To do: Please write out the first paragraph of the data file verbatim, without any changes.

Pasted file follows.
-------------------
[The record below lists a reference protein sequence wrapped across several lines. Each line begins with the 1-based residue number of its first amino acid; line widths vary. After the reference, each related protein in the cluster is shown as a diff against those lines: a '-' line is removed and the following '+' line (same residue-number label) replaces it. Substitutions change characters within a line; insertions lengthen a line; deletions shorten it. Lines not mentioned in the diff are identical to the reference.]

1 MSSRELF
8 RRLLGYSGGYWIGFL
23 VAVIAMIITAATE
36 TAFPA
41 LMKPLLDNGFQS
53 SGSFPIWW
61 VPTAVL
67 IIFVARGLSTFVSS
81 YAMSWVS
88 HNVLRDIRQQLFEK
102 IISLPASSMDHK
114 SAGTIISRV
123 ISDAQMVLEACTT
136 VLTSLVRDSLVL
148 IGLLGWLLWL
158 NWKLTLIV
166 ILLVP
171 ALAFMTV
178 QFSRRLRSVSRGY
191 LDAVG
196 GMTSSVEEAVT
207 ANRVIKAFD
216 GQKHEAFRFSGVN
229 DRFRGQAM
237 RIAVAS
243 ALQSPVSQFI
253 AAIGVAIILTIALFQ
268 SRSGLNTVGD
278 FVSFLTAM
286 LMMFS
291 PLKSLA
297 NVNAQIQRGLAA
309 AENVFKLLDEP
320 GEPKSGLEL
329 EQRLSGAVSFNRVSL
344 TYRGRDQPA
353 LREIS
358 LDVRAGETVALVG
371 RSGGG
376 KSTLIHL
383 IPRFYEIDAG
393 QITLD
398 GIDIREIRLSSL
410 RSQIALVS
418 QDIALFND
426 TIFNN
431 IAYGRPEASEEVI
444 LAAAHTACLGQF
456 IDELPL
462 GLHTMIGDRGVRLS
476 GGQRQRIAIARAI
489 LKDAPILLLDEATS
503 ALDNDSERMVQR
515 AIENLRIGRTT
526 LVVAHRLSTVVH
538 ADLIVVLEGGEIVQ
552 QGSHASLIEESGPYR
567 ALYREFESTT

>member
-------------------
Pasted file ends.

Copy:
[The record below lists a reference protein sequence wrapped across several lines. Each line begins with the 1-based residue number of its first amino acid; line widths vary. After the reference, each related protein in the cluster is shown as a diff against those lines: a '-' line is removed and the following '+' line (same residue-number label) replaces it. Substitutions change characters within a line; insertions lengthen a line; deletions shorten it. Lines not mentioned in the diff are identical to the reference.]